What is premature birth? Do some women have a higher risk of giving birth prematurely?
We spoke to Dr. Sangeeta Gomes, Consultant - Obstetrician & Gynaecologist, Motherhood Hospitals, Sarjapur, Bangalore, who to take care of premature infants and how to handle prematurity-related issues
Preterm birth is defined as one that happens more than three weeks before the baby's expected due date. Preterm delivery occurs before the start of the calculated 37th week of pregnancy from the delivery date. Premature infants, particularly those who arrive early, may have medical problems. Prematurity-related issues may vary.
The age of a baby may change based on how soon they are born, such as:
• Between 34 and 36 complete weeks of pregnancy
• Between 32 and 34 weeks (about 8 months) of pregnancy for late preterm birth
• Before 32 weeks (about 7 and a half months) of pregnancy for incredibly premature delivery
• Preterm birth, which happens at or before week 25 of pregnancy
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In the late preterm stage, most premature births take place. Some of these factors can help reduce risk.
For women who have previously given birth prematurely or experienced preterm labor, preterm birth is extremely critical, as it is linked to an elevated risk of utilizing assisted reproductive technologies and having twins, triplets, or more children. If a woman has certain medical conditions, particularly those that only appear during pregnancy, she is also more likely to give birth prematurely.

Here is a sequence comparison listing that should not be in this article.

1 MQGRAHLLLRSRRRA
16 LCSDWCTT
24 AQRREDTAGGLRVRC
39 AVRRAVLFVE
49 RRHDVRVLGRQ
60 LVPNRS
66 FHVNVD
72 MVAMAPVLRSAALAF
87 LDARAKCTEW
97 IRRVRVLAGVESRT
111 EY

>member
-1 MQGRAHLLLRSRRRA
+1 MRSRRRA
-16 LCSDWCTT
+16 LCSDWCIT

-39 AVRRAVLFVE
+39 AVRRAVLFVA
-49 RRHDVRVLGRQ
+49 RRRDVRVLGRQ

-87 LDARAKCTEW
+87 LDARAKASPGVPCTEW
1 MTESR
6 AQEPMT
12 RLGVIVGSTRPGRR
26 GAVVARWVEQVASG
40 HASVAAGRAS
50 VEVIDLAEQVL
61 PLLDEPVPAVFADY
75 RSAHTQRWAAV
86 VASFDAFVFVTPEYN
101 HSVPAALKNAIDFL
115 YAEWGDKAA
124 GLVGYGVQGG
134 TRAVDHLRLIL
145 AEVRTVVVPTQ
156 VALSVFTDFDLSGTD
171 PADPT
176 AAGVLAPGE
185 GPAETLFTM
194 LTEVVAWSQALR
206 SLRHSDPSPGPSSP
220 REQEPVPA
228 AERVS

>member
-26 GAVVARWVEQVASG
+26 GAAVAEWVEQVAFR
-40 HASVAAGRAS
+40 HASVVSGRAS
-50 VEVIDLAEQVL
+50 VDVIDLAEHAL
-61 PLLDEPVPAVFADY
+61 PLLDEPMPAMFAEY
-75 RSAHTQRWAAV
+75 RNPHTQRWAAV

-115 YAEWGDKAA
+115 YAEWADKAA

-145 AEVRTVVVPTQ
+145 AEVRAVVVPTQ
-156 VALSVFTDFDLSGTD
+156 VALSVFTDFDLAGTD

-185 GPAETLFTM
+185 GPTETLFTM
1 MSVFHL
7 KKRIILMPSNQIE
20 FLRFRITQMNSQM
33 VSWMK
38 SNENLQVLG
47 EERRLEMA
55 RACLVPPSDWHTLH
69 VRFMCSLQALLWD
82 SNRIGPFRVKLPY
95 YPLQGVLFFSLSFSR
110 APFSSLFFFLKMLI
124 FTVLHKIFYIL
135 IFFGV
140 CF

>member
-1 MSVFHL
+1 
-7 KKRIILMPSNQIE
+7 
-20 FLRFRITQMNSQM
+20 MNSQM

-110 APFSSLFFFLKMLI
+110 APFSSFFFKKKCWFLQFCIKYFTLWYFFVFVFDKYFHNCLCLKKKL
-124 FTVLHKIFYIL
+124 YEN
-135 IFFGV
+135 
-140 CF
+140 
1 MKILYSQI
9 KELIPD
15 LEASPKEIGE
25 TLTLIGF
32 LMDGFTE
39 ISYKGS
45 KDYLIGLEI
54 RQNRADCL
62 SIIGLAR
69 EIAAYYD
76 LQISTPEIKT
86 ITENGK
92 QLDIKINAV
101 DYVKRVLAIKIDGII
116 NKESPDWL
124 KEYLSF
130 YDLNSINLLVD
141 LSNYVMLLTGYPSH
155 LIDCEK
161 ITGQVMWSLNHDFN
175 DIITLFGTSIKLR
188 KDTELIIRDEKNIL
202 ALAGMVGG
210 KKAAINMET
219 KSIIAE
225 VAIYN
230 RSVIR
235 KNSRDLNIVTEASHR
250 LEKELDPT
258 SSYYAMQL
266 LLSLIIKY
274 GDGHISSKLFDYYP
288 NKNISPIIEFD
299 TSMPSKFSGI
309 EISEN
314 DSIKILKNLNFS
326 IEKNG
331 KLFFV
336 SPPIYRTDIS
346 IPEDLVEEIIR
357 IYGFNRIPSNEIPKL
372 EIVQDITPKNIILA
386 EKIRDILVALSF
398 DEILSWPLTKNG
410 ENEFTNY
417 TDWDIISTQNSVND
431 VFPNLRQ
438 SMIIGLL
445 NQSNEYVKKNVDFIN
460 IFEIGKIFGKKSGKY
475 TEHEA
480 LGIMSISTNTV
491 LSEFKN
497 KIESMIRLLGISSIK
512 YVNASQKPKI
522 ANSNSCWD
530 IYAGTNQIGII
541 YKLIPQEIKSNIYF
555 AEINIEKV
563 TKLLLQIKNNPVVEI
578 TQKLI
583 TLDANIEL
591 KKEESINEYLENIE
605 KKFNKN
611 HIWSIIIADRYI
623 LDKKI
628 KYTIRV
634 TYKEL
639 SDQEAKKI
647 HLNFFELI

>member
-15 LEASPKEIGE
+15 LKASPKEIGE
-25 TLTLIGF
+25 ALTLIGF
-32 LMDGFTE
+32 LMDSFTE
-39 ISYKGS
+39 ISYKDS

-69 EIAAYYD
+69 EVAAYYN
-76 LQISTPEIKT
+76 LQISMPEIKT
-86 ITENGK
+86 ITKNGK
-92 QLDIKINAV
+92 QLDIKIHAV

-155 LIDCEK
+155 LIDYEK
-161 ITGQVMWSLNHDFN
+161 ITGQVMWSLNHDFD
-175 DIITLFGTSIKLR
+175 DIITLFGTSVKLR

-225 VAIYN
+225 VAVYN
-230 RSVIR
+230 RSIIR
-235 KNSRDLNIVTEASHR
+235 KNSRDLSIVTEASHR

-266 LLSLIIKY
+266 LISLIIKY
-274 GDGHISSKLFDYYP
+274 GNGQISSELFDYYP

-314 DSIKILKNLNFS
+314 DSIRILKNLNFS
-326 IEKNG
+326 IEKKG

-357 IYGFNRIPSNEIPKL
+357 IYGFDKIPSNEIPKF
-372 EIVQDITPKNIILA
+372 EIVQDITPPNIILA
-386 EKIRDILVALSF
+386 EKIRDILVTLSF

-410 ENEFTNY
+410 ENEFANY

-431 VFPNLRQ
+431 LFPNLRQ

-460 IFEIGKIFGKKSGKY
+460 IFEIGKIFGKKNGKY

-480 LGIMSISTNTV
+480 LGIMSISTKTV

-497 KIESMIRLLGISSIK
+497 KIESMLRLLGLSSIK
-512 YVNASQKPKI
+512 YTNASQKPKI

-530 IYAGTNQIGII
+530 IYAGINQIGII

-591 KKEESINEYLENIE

Among these ailments like Urinary tract infections, sexually transmitted diseases, several vaginal illnesses, such as trichomoniasis and bacterial vaginosis, high blood pressure, being overweight or obese before conception, short interpregnancy intervals (less than six months between the start of one pregnancy and the beginning of the next), and more.
Preterm births are more common in women under the age of 18 because they are more likely to have other illnesses (like high blood pressure and diabetes) that can cause complications and necessitate premature delivery. However, women over the age of 35 are also at risk of giving birth to preterm infants.
Environmental and behavioral factors that may cause serious danger, such as:
• Delaying prenatal care
• Usage of drugs
Stress, prolonged standing sessions, long workdays, and exposure to certain environmental toxins are among the factors that contribute to inadequate social support. Therefore, expecting mothers should get as much rest as they can, and recommended to eat nutritious foods.
Conclusion - Having a preterm birth baby can come tough on parents as such babies require intense care and support after delivery. Certain risk factors can heavily impact your chances, but they don't always cause preterm labour. In such cases where you are doubtful about your condition, you should get in touch with your doctor early in your pregnancy as it can help you find out the ways by which you can lower your chances and constant monitoring of your baby's growth and development will help you have a check on their health. These are some of the important things that you can do to lower your chances of preterm birth.